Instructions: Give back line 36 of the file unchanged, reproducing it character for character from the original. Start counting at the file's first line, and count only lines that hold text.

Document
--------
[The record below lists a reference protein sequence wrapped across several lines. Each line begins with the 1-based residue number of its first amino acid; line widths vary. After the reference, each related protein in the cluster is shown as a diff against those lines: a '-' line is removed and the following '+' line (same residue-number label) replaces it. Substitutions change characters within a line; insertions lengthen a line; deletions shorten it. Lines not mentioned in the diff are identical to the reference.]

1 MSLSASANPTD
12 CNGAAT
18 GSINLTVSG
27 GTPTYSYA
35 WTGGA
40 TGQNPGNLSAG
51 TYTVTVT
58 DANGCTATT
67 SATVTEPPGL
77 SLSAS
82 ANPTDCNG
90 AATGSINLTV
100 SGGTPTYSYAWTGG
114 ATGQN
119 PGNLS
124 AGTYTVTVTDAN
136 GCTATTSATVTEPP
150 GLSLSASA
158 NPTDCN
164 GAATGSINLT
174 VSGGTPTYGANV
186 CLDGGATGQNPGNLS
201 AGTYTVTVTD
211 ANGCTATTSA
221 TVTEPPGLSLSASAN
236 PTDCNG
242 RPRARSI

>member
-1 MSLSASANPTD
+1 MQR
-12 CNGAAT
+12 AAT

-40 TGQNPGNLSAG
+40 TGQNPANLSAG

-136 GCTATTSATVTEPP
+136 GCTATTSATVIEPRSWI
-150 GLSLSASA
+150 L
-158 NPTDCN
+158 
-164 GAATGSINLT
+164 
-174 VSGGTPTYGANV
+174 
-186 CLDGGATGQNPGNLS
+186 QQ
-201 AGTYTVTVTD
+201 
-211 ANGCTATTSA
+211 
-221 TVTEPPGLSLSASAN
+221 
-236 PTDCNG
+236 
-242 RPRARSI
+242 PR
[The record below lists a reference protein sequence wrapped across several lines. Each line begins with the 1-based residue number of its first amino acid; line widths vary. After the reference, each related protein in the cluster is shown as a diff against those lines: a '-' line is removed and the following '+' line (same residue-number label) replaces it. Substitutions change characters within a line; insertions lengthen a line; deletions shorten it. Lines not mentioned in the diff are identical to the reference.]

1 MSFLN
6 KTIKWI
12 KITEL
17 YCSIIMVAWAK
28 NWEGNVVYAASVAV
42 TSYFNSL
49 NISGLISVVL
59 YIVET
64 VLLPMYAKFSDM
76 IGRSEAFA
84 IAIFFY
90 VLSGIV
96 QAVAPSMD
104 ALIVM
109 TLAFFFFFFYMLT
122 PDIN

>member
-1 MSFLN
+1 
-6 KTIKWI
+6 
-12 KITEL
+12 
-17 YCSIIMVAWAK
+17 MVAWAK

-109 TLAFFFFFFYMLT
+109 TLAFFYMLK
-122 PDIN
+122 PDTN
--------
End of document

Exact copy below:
-136 GCTATTSATVTEPP